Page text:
Site hosted by Build your free website today!

A Memory of Tragedy: Judgment and Analysis of the Great Leap Famine

          In Jasper Becker’s book, Hungry Ghosts: Mao’s Secret Famine, a thorough investigation is made to explore the impact of the Great Leap Forward on human lives from 1958 to 1962.  The resulting famine, its perpetuation and the motives for its secrecy are investigated and explained.  The research, documentation, and personal interviews conducted by the author all offer a window into a part of China’s modern history that to this day has remained a mystery, shrouded in the political rhetoric and mass consensus of Cold War ideologies on both sides. 

          The ideology of Becker himself, however, coupled with his reliance on statistics that are at best an educated guess but assumed to be absolutely true, both serve to taint his book with impartiality. With an air of slightly irresponsible sensationalism and a thorough portrayal of Communism as evil incarnate, Becker states many aspects of the truth of the period while insisting on an absolute and deterministic reliance on them.  It is a well-written book, but also must be considered as written with certain grudges and biases.

          An initial warning to these tendencies on the part of Becker is the first claimed statistic of the book.  Victims of the Chinese famine that resulted from the Great Leap Forward are stated as being at least 30 million in number.  It is established that many millions of Chinese had indeed starved to death during this period, but Becker’s statistic, like all statistics, cannot be taken at face value.  This statistic in particular is the result of the work of American demographers in the mid-1980’s, studying Chinese population records of the time period in question.  What must be understood is that the Chinese records of this period cannot be assumed to be concrete fact.  They took place in a time when truth in governmental information was very much of a fluid nature, an observation that Becker curiously ignores.  A pattern of assumed truths and carefully selected eyewitness accounts that may have their own agendas begins to emerge.  Thus perhaps the greatest tragedy of modern China is both explained and slightly embellished.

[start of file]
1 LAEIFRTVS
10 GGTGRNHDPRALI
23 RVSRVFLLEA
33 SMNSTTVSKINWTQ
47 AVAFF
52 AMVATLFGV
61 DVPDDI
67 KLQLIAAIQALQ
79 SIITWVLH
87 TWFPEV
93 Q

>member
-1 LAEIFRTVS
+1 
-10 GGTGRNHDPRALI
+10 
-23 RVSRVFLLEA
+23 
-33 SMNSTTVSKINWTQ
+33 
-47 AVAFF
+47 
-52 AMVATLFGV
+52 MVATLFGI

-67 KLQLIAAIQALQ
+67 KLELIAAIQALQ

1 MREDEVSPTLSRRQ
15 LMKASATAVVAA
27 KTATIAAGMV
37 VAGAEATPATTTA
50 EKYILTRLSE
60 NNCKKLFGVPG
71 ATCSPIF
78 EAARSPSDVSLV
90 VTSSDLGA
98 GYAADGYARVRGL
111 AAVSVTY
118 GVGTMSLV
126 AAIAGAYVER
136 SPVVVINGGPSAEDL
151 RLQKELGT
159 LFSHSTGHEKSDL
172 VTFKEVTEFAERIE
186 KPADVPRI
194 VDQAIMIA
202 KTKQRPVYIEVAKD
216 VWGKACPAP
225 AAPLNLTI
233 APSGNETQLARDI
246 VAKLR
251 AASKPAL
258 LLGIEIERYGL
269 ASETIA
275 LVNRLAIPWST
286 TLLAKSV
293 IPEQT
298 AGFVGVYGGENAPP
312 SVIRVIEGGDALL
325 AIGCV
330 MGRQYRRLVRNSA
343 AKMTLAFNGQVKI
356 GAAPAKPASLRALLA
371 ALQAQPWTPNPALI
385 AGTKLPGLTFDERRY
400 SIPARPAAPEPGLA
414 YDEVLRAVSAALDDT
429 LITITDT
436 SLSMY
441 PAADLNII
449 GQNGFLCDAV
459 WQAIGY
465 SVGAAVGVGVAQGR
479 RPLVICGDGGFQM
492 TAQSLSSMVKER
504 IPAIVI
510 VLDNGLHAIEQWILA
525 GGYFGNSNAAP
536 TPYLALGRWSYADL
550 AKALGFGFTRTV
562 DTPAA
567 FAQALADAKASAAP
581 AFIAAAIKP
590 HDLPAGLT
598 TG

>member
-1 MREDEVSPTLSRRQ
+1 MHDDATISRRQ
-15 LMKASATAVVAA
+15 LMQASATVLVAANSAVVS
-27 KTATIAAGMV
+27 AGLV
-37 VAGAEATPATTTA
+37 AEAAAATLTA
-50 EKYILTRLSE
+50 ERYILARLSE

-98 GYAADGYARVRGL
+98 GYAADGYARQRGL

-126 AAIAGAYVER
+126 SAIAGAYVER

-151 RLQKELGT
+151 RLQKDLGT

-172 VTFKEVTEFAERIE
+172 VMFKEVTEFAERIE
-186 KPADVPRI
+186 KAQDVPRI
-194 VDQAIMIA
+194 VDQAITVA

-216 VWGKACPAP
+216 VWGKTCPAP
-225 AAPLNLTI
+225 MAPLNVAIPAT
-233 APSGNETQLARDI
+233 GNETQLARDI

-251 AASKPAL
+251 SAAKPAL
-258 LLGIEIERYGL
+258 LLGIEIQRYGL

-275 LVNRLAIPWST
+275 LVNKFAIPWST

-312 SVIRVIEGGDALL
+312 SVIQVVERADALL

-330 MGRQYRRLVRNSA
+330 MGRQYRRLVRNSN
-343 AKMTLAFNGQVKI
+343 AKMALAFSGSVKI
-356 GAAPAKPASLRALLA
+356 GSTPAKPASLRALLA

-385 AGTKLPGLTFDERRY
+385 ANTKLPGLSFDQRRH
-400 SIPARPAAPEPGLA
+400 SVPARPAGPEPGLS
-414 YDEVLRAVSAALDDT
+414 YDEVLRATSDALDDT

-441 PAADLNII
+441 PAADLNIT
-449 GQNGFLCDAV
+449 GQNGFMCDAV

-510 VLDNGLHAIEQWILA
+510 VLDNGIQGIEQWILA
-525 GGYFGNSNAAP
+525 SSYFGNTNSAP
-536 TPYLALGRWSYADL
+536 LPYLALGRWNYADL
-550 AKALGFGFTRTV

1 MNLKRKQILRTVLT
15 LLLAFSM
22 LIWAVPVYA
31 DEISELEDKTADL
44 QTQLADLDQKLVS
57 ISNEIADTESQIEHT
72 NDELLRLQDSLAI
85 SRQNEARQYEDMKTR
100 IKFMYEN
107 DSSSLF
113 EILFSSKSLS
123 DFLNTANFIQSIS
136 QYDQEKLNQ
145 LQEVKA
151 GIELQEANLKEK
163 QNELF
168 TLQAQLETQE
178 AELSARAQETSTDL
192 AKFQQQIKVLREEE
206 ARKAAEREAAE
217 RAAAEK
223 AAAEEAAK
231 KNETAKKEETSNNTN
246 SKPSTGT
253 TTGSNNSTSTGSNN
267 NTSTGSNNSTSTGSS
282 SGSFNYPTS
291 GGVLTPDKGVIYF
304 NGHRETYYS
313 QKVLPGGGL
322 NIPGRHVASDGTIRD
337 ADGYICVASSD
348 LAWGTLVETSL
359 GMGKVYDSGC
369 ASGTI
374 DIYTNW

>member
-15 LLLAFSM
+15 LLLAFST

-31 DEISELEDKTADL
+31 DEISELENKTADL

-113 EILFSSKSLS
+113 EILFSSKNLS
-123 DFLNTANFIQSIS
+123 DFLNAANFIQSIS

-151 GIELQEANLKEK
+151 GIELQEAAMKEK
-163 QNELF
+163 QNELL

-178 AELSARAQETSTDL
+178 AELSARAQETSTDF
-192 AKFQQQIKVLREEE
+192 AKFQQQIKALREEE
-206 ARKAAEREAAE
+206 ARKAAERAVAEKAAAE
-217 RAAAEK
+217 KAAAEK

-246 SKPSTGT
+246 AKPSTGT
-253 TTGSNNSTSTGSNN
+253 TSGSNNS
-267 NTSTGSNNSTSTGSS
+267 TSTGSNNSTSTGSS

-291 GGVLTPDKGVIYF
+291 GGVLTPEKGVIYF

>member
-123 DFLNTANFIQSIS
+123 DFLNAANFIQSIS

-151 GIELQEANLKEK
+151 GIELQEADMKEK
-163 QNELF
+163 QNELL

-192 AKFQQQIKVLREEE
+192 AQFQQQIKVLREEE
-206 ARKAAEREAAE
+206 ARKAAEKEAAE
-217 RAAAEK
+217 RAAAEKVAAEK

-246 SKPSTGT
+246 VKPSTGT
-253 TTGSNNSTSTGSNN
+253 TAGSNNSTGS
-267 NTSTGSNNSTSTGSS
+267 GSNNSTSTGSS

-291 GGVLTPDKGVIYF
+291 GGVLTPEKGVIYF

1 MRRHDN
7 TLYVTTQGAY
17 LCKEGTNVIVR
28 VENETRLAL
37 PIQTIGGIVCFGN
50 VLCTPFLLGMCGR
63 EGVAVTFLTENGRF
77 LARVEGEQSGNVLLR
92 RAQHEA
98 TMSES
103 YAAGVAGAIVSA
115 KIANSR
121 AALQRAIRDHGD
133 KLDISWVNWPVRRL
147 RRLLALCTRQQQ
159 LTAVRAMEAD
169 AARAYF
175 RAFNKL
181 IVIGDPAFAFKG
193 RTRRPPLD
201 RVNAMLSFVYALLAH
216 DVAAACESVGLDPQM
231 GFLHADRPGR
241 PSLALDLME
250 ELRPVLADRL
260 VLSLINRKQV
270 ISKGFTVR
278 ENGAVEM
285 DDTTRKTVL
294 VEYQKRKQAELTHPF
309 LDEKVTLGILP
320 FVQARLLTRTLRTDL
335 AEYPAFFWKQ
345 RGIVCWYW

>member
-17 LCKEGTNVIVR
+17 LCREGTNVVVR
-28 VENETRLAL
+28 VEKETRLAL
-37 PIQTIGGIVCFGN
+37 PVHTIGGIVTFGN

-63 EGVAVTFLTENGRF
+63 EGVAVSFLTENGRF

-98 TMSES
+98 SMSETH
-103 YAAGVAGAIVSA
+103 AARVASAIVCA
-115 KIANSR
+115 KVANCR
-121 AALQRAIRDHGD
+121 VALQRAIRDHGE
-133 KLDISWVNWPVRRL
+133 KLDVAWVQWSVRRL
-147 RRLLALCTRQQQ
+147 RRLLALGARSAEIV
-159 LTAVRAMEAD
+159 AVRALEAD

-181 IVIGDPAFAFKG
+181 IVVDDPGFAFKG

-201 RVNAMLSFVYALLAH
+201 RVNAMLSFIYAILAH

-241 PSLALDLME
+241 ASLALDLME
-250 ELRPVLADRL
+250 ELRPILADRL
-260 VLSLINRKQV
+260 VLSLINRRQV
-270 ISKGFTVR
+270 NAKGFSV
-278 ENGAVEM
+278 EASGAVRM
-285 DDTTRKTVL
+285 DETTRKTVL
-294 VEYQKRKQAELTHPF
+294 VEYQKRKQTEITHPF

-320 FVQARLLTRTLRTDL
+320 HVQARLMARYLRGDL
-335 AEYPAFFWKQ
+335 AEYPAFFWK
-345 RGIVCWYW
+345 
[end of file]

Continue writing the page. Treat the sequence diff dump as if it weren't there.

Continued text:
Truly the Maoist attempt at Communist utopian engineering resulted in a catastrophic failure.  China, finally unified, finally out from under the yoke of foreign oppression, as a nation felt a fervent need to catch up to the rest of the world.  This was especially true in the context of aspiration to equal and even surpass the idealized Stalinist state to the North.  The Chinese Communist Party had much to prove to China and the world; tragically no reform seemed fast enough, especially as the cult of personality surrounding Mao grew to emperor-like proportions.  Becker did a respectable and comprehensive job at establishing the context for Mao’s oncoming hubris.